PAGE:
The US is one such system.

Re:Fantastic (2)

brokeninside (34168) | more than 2 years ago | (#38037584)

"A judge doesn't "create" law. They interpret it."

You haven't read much in the way of legal theory, have you?

Outside of the most conservative legal theories, such as classical legal positivism and natural law theory, few legal scholars would object to the idea that judges create law. Some would say that judges should be careful not to give the appearance of creating law because such an appearance might lead the masses to object. But, for the most part, the dispute between various legal philosophies is not over whether or not judges create laws but the extent to which judges are justified in creating law.

Go back to the late 1800s and read Oliver Wendell Holmes, Jr.'s essay "The Path of the Law." You can find it online quite easily. In it he advances the most extreme version of a legal philosophy that thinks that judges create law. His view, legal positivism, is that law is nothing more than a prediction of how judges will rule. If you don't think something over 100 years old is still relevant, go read any of the essays or books by appellate court justice Richard Posner who advocates a very similar legal philosophy.

Scholars who oppose the theory of Holmes and Posner generally only oppose the extent to which they take the theory. They argue not that judges do not create law but the extent to which they create law is small and well circumscribed by legislation and precedent.

Re:Fantastic (1)

DJRumpy (1345787) | more than 2 years ago | (#38037760)

As I said, within the construct of the law they are ruling against, they have latitude, but that latitude is limited. They can't simply create something out of nothing as they must base those decisions on laws within them. This is not a black and white answer. Within the construct of the law they are ruling on the latitude allows them to interpret existing law but they can't create new law out of a vacuum.

In short, I don't disagree that they can create rulings within the construct of the law they are judging on but outside of that they would either quickly be overturned, or the ruling would be short lived, or at an extreme, cause impeachment proceedings. That has happened in the past to a supreme court judge who was found to have let his political leanings affect his judgements (see Samuel Chase). Of course in his case, the house impeached and the senate acquitted him, but the precedent is there. If a judge goes rouge to the point where their judgements do not fit within the confines of the law they can be impeached.

Re:Fantastic (1)

Jane Q. Public (1010737) | more than 2 years ago | (#38038186)

"A judge doesn't "create" law. They interpret it. Interesting idea, but the reality is they simply interpret existing law in a way that provides a favorable outcome to whatever partisan leanings they have."

Obviously you aren't familiar with the concept. Of course they aren't supposed to create law, but some do... or try to. Which is exactly why they're called "activist" judges.

Re:Fantastic (2, Interesting)

magarity (164372) | more than 2 years ago | (#38037068)

Actually, Scalia was found to be the most activist with Thomas running a close second. Conservative judges were also found to me more activist (willing to strike down rulings that lean towards a liberal bias)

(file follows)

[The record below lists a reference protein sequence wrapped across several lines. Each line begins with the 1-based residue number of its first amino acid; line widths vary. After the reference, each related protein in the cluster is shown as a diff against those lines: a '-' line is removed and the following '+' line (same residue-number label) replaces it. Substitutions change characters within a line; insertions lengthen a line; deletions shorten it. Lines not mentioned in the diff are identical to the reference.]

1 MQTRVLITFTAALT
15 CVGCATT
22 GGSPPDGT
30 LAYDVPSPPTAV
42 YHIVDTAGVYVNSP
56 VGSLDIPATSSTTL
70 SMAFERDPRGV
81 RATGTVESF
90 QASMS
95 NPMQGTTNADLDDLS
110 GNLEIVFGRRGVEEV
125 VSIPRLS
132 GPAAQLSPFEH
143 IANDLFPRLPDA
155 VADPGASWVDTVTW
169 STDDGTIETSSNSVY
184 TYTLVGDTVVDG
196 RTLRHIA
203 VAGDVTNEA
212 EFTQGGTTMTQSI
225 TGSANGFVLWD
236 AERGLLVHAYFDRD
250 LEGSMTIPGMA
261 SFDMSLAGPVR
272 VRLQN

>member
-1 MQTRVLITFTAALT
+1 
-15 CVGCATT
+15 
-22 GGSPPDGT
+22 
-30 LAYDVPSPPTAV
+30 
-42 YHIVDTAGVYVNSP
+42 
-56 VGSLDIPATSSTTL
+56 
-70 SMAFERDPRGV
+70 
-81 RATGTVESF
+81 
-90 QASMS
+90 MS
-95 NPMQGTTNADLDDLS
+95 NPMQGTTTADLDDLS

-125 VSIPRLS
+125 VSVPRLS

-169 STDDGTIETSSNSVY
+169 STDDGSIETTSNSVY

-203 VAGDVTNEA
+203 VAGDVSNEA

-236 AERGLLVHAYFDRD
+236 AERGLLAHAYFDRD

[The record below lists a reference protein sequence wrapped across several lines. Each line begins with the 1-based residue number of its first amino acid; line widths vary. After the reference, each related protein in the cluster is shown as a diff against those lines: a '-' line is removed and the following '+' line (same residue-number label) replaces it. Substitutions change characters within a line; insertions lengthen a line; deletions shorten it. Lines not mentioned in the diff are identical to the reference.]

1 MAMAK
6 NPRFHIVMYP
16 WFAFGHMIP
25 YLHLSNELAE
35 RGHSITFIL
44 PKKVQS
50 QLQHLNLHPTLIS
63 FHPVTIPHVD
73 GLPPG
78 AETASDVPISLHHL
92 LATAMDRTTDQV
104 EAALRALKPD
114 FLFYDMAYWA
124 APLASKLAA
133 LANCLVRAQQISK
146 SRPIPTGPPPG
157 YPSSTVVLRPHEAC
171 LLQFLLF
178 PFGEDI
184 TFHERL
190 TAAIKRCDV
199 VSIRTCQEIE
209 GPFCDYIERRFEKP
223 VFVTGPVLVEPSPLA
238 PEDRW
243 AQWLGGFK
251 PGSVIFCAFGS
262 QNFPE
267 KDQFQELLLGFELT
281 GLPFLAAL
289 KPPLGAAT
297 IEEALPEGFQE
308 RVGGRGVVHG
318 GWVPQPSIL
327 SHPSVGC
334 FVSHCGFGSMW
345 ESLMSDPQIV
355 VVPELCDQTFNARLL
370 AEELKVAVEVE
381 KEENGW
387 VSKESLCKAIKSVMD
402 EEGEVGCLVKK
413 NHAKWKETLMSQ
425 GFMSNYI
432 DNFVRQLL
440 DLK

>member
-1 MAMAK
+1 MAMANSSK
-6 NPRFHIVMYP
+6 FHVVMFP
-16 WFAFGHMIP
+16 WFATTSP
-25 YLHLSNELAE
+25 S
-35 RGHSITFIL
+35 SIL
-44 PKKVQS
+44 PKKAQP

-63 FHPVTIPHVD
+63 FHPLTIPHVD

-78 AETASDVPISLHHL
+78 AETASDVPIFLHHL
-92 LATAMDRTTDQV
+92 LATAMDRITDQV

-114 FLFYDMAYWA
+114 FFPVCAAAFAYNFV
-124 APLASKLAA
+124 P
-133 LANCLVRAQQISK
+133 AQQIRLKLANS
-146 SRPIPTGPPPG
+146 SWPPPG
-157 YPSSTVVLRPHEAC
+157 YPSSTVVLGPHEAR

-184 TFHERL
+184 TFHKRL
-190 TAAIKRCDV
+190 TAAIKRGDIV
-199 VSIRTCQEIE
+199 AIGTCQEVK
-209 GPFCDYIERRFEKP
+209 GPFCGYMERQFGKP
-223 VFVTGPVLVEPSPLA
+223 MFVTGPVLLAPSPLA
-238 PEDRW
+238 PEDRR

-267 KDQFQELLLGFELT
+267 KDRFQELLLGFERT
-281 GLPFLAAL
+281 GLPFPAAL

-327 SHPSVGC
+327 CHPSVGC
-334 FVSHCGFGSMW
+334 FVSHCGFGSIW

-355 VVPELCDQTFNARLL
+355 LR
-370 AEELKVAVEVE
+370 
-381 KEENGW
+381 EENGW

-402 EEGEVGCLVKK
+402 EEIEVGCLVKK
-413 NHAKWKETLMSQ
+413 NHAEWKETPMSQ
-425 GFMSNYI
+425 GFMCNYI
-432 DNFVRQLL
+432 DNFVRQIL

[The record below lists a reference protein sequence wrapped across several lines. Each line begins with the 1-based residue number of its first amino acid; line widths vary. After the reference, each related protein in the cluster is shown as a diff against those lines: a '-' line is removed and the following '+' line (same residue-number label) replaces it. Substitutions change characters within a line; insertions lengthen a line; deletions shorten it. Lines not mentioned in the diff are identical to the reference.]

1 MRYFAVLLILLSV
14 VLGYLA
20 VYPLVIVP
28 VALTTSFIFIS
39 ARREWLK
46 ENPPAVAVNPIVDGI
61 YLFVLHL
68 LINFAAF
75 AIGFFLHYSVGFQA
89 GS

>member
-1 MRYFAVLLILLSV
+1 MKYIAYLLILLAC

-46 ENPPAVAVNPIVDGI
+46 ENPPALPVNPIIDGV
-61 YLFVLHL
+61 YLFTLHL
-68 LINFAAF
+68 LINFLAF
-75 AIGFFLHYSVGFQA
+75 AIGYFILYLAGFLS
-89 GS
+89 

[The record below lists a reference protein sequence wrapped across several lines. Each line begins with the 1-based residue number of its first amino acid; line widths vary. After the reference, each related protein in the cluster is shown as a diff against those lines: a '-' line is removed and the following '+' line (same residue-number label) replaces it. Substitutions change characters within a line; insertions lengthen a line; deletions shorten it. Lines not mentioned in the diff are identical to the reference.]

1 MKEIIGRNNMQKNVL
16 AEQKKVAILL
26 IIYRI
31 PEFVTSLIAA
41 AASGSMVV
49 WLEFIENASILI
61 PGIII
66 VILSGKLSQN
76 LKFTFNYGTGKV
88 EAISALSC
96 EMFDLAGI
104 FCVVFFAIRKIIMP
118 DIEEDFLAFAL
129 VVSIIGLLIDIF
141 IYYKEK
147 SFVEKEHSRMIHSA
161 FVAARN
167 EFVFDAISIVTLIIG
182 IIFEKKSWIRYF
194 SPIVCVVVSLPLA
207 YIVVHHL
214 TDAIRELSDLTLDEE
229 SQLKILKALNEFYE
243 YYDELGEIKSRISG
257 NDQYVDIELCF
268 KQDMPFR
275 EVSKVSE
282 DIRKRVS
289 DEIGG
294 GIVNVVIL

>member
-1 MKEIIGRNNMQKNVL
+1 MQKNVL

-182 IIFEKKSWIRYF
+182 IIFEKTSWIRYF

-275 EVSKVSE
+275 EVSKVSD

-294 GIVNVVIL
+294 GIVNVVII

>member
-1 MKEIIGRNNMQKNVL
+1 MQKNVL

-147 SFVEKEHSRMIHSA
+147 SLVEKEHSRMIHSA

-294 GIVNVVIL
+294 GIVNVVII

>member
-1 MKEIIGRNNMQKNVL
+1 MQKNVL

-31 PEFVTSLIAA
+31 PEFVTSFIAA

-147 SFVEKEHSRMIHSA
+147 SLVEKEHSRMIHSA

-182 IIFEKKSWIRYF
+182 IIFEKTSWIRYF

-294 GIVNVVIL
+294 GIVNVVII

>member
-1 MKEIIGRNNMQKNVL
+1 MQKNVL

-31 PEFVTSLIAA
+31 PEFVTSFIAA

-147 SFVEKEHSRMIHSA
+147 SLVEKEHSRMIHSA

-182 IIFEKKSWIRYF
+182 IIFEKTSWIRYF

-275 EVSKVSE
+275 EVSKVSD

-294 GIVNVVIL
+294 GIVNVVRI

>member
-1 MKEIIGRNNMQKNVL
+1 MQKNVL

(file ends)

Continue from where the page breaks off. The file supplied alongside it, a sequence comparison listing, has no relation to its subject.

There are two main types of Federal justices: originalists and activists. An activist is not one who rules contrary to prior decisions. An activist justice is one who rules according to his/her view of how things out to be in the modern world. An originalist rules according to how he/she thinks the founders of the country would have thought of the matter. Neither Scalia nor Thomas can be "most activist" or even activist at all; both are well known for quoting historical sources as the basis for their decisions.

Re:Fantastic (1)

magarity (164372) | more than 2 years ago | (#38037962)

The guy who wrote that study saying justices appointed by conservative presidents are 'activists' instead of 'originalists' is far left himself. Check out his book about how FDR's New Deal programs didn't go nearly far enough on social welfare rights.

Re:Fantastic (0)

Anonymous Coward | more than 2 years ago | (#38038148)

The rules for the study appear to apply equally to either side and are rather simple. Although it's possible there was bias in the study (for example cherry picking cases), the very fact that they excluded two of the most recent and most conservative SCOTUS judges would seem to indicate it's an honest attempt.

This is a surprise why? (3, Informative)

spazmonkey (920425) | more than 2 years ago | (#38038026)

You have conservative Christian 'law schools' that focus specifically on teaching how to use and apply law toward the explicit agenda of moving it in the direction of biblical principles. By definition, they are designed to only turn out activists. It is their express stated intent, and the way those schools promote themselves as different from traditional law schools they compete with. Is it any surprise then that the only real sizable pool of 'activist' judges are conservative/christian supremacist types?

Re:Fantastic (1)

dgatwood (11270) | more than 2 years ago | (#38036706)

Amusingly, that would almost invariably result in a better and more well-reasoned decision, IMO.... Excluding cases that were unanimous or nearly unanimous, I can only think of one case I've ever looked at where I agreed with Justice Thomas, and even then, although I agreed with his decision, I disagreed with the reasoning that led him to that decision.